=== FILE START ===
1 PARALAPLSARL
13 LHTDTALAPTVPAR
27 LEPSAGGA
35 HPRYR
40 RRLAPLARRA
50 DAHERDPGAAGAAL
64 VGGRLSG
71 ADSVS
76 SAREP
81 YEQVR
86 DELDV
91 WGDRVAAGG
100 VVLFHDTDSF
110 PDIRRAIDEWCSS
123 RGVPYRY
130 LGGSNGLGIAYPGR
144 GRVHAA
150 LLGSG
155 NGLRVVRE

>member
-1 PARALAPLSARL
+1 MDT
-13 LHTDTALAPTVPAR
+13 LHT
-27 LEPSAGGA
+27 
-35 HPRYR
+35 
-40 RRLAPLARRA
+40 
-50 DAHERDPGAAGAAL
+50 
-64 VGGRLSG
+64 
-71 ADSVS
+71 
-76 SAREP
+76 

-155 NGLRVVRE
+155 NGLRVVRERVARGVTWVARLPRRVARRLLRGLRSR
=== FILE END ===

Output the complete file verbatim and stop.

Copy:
1 PARALAPLSARL
13 LHTDTALAPTVPAR
27 LEPSAGGA
35 HPRYR
40 RRLAPLARRA
50 DAHERDPGAAGAAL
64 VGGRLSG
71 ADSVS
76 SAREP
81 YEQVR
86 DELDV
91 WGDRVAAGG
100 VVLFHDTDSF
110 PDIRRAIDEWCSS
123 RGVPYRY
130 LGGSNGLGIAYPGR
144 GRVHAA
150 LLGSG
155 NGLRVVRE

>member
-1 PARALAPLSARL
+1 MDT
-13 LHTDTALAPTVPAR
+13 LHT
-27 LEPSAGGA
+27 
-35 HPRYR
+35 
-40 RRLAPLARRA
+40 
-50 DAHERDPGAAGAAL
+50 
-64 VGGRLSG
+64 
-71 ADSVS
+71 
-76 SAREP
+76 

-155 NGLRVVRE
+155 NGLRVVRERVARGVTWVARLPRRVARRLLRGLRSR